By Folashade Adehinle

In every organization, there are employees who have come from different ethnic backgrounds, with different orientations and perceptions. It is therefore necessary to understand how to handle the different type of employees that you may have in your organization.

The Employee who is failing

  • Do not be reluctant to bring it up. Usually the employee already knows and would welcome the opportunity to get it out in the open
  • Help the employee start talking by asking open-ended questions about the problem
  • Coach the employee to solve his or her own problem
  • Be sure the employee is aware of the consequences of poor performance. This may take the form of a verbal warning

The Angry Employee

  • Diffuse the employee – let him or her blow off steam
  • Listen empathetically but don’t evaluate. Don’t get angry yourself
  • Use open-ended questions and reflective listening skills to identify hidden feelings and attitudes
  • Don’t hold a grudge

The Employee Who’s Just ‘Getting By’

  • Performance is not entirely satisfactory but is not clearly failing
  • Use listening skills to focus the interview on his or her feelings about the job
  • Clarify standards and expectations
  • Mutually develop a plan for improvement
  • Reinforce the employee’s strengths
  • Set a follow-up date


The Employee Who Wants Too Much

  • Review the compensation and remind the employee that raises are given for real merit at regular intervals
  • Assure him or her that promotions are also rewards for good performance over a period of time perhaps years. Stress the need for establishing a good track record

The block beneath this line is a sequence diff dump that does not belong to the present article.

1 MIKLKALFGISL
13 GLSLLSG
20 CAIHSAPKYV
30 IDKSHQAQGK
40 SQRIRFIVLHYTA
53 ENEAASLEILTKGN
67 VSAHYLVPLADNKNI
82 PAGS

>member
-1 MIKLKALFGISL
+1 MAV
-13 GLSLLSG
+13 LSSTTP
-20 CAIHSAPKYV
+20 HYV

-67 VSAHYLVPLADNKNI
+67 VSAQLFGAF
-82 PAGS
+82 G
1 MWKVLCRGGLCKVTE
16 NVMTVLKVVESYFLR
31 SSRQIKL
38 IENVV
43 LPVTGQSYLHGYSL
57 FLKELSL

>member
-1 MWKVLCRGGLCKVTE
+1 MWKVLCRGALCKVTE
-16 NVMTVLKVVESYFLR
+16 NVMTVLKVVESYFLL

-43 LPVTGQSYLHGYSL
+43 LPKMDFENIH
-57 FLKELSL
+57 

• Make no promises and be sure no commitments are inferred
  • Give him or her a realistic picture of future prospects


The Employee Who Wants to Quit

  • Find out why. Maybe he or she just wants to air a grievance
  • If a real problem exists, mutually explore alternative solutions. Agree on one, and establish a schedule for follow-up.
  • Set up another session specifically for career counseling, and ask the employee to give some thought to career goals in the meantime.


The Employee Who Wants to Improve

  • Mutually develop a plan of action with realistic goals
  • Help the employee identify sources of self-development
  • Establish a regular follow-up schedule and reinforce improvement as it occurs along the way.
  • Coach the employee in areas where improvement is still needed.


The Silent Employee

  • Use open-ended questions to encourage the employee to talk – “What do you think of …”, or “What are your plans for …”, “How do you think we should …“
  • Use other reflective listening techniques to encourage openness.
  • Do not feel obligated to fill silences.


The Employee Who Won’t Agree

  • Ask questions to generate as much data as possible. Find out why he or she doesn’t agree instead of trying to prove him or her wrong
  • Look for agreements in terms of results and consequences, and build on them
  • Restate whatever small agreement is there to keep a positive attitude and let the employee know you are interested in further agreement
  • Do not argue or lose your temper

Be willing to change if you are proven wrong